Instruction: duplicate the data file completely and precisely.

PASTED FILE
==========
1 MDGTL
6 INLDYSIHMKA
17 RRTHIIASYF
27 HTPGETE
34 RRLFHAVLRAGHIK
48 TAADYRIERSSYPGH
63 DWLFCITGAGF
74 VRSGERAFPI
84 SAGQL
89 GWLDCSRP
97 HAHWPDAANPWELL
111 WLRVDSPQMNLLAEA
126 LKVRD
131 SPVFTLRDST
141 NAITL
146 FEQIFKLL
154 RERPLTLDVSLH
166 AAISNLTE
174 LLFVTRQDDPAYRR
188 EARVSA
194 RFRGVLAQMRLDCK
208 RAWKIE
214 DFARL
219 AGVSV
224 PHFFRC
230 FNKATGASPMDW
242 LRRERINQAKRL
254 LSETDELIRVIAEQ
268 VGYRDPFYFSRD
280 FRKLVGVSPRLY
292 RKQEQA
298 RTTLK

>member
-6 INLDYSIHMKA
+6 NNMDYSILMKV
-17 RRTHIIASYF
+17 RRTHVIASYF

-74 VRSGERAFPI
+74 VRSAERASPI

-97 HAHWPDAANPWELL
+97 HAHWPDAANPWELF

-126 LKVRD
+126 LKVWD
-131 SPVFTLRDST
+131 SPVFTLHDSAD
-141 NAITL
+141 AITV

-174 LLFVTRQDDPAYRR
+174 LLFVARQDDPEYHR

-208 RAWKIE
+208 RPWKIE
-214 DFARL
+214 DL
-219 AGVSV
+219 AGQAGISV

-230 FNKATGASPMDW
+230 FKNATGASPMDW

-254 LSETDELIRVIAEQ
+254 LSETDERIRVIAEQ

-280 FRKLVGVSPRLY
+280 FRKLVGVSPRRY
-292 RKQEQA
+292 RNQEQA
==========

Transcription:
1 MDGTL
6 INLDYSIHMKA
17 RRTHIIASYF
27 HTPGETE
34 RRLFHAVLRAGHIK
48 TAADYRIERSSYPGH
63 DWLFCITGAGF
74 VRSGERAFPI
84 SAGQL
89 GWLDCSRP
97 HAHWPDAANPWELL
111 WLRVDSPQMNLLAEA
126 LKVRD
131 SPVFTLRDST
141 NAITL
146 FEQIFKLL
154 RERPLTLDVSLH
166 AAISNLTE
174 LLFVTRQDDPAYRR
188 EARVSA
194 RFRGVLAQMRLDCK
208 RAWKIE
214 DFARL
219 AGVSV
224 PHFFRC
230 FNKATGASPMDW
242 LRRERINQAKRL
254 LSETDELIRVIAEQ
268 VGYRDPFYFSRD
280 FRKLVGVSPRLY
292 RKQEQA
298 RTTLK

>member
-6 INLDYSIHMKA
+6 NNMDYSILMKV
-17 RRTHIIASYF
+17 RRTHVIASYF

-74 VRSGERAFPI
+74 VRSAERASPI

-97 HAHWPDAANPWELL
+97 HAHWPDAANPWELF

-126 LKVRD
+126 LKVWD
-131 SPVFTLRDST
+131 SPVFTLHDSAD
-141 NAITL
+141 AITV

-174 LLFVTRQDDPAYRR
+174 LLFVARQDDPEYHR

-208 RAWKIE
+208 RPWKIE
-214 DFARL
+214 DL
-219 AGVSV
+219 AGQAGISV

-230 FNKATGASPMDW
+230 FKNATGASPMDW

-254 LSETDELIRVIAEQ
+254 LSETDERIRVIAEQ

-280 FRKLVGVSPRLY
+280 FRKLVGVSPRRY
-292 RKQEQA
+292 RNQEQA